Despite my training at Boston University I have accepted some of these unprovenanced lines, if they seem plausible given the context. If there are firm dates of birth than I am even more likely to accept the information on the likelihood that there was at an earlier point access to a family bible.
Consider for instance the lineage of the Helm family documented in an almost unobtainable book called The History of the Helm Family of Kentucky by Rev. Ben Helm, which among things represents some contributions by a brother of my great grandfather, Thomas Patrick Carothers. The book is typical in that the author has gathered information from everybody he could find, never cites any sources, but sets out marriages, deaths and births with exact dates. Always reserving final judgment, I tentatively consider the assertions generally accurate (but I have found errors there too.)
Congrats on the article acceptance.
Debunking prior claims is much of what we’ll be doing for another, oh, 200 years. Likely it will never catch up to the original assertion, so long as that “source” remains in print, which now means “published” on internet archive.org as well as at Google, etc.
So long as organizations keep reprinting volumes by people like Pope, so long will they abet the propagation of those errors.
Erica, you are, of course, dealing with the other end of the genealogical elephant, and we’ll undoubtedly get to some posts about “black holes”!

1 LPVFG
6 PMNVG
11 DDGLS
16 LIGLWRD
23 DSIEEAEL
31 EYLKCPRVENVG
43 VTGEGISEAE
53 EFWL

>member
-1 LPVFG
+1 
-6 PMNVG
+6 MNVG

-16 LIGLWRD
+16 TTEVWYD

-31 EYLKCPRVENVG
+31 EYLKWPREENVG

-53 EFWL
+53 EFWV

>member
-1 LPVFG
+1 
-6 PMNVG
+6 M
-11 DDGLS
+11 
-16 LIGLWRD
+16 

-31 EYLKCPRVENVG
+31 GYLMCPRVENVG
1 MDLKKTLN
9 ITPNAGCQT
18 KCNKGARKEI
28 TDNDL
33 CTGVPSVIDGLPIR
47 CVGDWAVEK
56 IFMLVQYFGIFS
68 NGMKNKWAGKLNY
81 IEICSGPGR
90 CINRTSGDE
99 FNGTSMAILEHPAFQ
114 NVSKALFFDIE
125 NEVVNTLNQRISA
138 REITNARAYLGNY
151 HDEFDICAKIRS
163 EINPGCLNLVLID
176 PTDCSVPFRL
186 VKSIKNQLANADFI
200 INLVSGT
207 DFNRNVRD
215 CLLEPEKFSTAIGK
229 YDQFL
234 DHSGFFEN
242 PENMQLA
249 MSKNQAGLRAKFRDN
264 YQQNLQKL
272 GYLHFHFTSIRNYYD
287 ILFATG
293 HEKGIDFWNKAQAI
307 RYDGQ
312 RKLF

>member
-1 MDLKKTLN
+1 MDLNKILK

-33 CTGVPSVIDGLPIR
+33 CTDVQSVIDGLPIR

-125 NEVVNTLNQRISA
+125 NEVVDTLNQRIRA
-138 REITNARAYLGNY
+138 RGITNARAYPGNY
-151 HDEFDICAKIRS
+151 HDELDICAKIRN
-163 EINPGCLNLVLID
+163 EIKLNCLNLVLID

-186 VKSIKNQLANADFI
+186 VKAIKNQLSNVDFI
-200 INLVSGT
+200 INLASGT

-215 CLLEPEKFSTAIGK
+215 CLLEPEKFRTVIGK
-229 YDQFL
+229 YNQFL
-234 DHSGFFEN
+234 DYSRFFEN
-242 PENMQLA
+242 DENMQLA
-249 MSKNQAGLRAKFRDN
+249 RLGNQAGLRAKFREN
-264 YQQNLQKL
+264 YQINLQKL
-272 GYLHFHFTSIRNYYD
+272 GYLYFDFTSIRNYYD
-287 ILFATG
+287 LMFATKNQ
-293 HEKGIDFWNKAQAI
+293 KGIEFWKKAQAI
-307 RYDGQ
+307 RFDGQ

This is where our training and experience kicks in and we make educated judgments based on our accumulated knowledge. There are some Alden lineage papers that I have approved entirely on “gut instinct,” because they are plausible and I don’t have reason to disprove them. I look forward to reading your Terry article.
For several years I wanted to find the names of the 12 children of Prosper Montgomery Wetmore, a merchant in New York City. Using newspapers, census records, and any other documents I could think of, I found 9. I learned that Wetmore’s papers were at Princeton, and so went to that library to see what I could find. There was, indeed, a list f 12 names. However, it was written on lined notebook paper, in pencil. I have no idea when the document was inserted into the Princeton records- or who wrote the names. I was able to find other documents relating to one name I had not had. Perhaps the other two died young.
That’s OK, really. What matters is how you present the information on the children, and are up front on the process you went through to verify their existence, sans real VRs.
If it is to appear in a footnote, rather than in what Dave Dearborn referred to as commentary on the children just before their listing, then it might appear as:
NNN. “List of Children”, Box D, Wetmore Papers, XXXXX Library, Princeton University. This is a single leaf of lined notebook paper with the names written in pencil in the same handwriting throughout. It dates from no later than when the family deposited these papers in YYYY at Princeton. Its actual date of composition prior to that is unknown. Research confirms 10 of the 12 names, so I have accepted the other two, nnnn and nnnn, as likely having died young.
Use something like that as the citation for the older UNK, and then, ah “Ye Gude Olde Dayes!”, op. cit. when footnoting the younger UNK.
Nice answer, Bob, thanks.